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See below for a selection of the latest books from Industrial archaeology category. Presented with a red border are the Industrial archaeology books that have been lovingly read and reviewed by the experts at Lovereading. With expert reading recommendations made by people with a passion for books and some unique features Lovereading will help you find great Industrial archaeology books and those from many more genres to read that will keep you inspired and entertained. And it's all free!
Using 134 sites scattered across the county's 18 towns and the city of Hudson, the author weaves an authoritative and well-documented group of narrative histories linking the evidence of the landscape with the underlying economic and social history of each community. Each town narrative is accompanied by individual site descriptions, which can be used as an on-site guide to local history. The author contends that the economic development of a community is its storyline, which can be read, to a greater or lesser degree, in representative surviving structures. These landmarks give concrete form to the abstract concept of the historical past, linking the written record with the present landscape.
Michael Stammers tells the history of the British harbour and looks at the industrial archaeology of both harbours and ports. For over 2,000 years, we have built man-made harbours and, as an island nation, they have played a great part in our history. From the smallest harbour to huge 'super ports' like Southampton and Felixstowe, every harbour or port can give a clue to its history and development and Michael Stammers takes us through the history and shows us what remains today to give a clue as to the history of the ports.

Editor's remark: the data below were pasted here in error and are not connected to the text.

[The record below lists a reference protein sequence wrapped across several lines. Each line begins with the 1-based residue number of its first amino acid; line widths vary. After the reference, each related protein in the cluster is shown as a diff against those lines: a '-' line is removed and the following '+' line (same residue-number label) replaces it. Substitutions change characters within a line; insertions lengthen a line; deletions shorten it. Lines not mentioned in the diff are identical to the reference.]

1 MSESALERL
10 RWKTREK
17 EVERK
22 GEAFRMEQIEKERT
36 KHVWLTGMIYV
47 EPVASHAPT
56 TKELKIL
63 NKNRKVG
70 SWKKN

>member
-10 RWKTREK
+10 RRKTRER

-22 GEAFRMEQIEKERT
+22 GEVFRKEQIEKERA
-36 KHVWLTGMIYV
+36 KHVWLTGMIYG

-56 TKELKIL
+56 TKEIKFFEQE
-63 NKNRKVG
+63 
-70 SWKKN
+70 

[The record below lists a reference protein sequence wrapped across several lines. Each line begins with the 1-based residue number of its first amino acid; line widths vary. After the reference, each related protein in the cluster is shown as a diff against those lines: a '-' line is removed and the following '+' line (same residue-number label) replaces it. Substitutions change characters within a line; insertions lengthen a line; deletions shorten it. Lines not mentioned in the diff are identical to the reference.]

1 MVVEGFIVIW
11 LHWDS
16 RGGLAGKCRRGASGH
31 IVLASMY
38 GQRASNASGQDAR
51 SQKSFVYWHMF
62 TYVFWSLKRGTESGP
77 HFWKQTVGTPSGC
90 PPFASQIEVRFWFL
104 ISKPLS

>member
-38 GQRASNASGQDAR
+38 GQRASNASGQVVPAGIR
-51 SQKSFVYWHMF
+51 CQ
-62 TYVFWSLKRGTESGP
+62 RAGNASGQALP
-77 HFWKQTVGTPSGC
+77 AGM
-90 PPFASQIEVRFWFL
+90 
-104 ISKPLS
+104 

This dictionary covers the period of the Industrial Revolution, the years between 1750 and 1850, when the major developments and technical advances occurred that are the concern of industrial archaeologists. This is the only book of its kind and designed for students, professionals and academics, railway and canal enthusiasts, and anyone interested in Britain's industrial history.
This volume was first delivered at a conference organised by the Association for Industrial Archaeology in Nottingham in June 2004, and formerly constituted a special issue of Industrial Archaeology Review. The papers have the explicit intention of formulating a research framework for industrial archaeology in the 21st century and demonstrating how far industrial archaeology is now a fully recognised element of mainstream archaeology.
In response to German gas attacks 7000 acres of chalk downland were enclosed at Porton Down in 1916 as an experimental ground and artillery range. Consequently many monuments from the Neolithic onwards have been preserved: over 100 Neolithic and Bronze Age barrows, two Neolithic flint mines, miles of banks and ditches, two Bronze Age cremation cemeteries, a Saxon cemetery an eighteenth-century folly site, the foundations of a Victorian mansion, nineteenth-century farms, as well as remains from the first military period of use. This wealth is typical of what has been ploughed out elsewhere -- a microcosm of the archaeology of southern England.
The archaeological evidence shows how travel has changed over the centuries. Simple earthworks have developed into modern cuttings and tunnels; fords have been superseded by bridges of all kinds;the buildings associated with road travel are no longer wayside inns and tollhouses, but car plants and service stations; simple milestones have developed into a plethora of modern street furniture; and horse transport have been replaced by trolley buses, trams and buses. This authoritative yet elegantly written survey is the long-awaited companion volume to the author's 'Archaeology of Railways'.